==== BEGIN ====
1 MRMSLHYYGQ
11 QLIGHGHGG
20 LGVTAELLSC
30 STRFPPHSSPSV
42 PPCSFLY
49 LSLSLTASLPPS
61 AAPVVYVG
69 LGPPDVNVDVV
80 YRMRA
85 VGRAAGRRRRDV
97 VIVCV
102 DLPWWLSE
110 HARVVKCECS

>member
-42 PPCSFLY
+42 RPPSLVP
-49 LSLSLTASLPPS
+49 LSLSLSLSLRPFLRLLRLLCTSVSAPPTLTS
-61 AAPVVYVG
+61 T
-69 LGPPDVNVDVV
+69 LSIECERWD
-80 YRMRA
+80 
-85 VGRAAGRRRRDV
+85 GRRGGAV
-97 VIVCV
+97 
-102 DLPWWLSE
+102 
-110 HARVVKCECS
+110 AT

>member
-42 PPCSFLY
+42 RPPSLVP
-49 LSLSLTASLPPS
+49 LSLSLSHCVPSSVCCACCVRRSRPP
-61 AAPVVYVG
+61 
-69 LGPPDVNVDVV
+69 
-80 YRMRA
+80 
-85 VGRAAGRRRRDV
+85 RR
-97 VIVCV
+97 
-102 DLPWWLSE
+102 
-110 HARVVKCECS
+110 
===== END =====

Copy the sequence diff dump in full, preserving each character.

1 MRMSLHYYGQ
11 QLIGHGHGG
20 LGVTAELLSC
30 STRFPPHSSPSV
42 PPCSFLY
49 LSLSLTASLPPS
61 AAPVVYVG
69 LGPPDVNVDVV
80 YRMRA
85 VGRAAGRRRRDV
97 VIVCV
102 DLPWWLSE
110 HARVVKCECS

>member
-42 PPCSFLY
+42 RPPSLVP
-49 LSLSLTASLPPS
+49 LSLSLSLSLRPFLRLLRLLCTSVSAPPTLTS
-61 AAPVVYVG
+61 T
-69 LGPPDVNVDVV
+69 LSIECERWD
-80 YRMRA
+80 
-85 VGRAAGRRRRDV
+85 GRRGGAV
-97 VIVCV
+97 
-102 DLPWWLSE
+102 
-110 HARVVKCECS
+110 AT

>member
-42 PPCSFLY
+42 RPPSLVP
-49 LSLSLTASLPPS
+49 LSLSLSHCVPSSVCCACCVRRSRPP
-61 AAPVVYVG
+61 
-69 LGPPDVNVDVV
+69 
-80 YRMRA
+80 
-85 VGRAAGRRRRDV
+85 RR
-97 VIVCV
+97 
-102 DLPWWLSE
+102 
-110 HARVVKCECS
+110 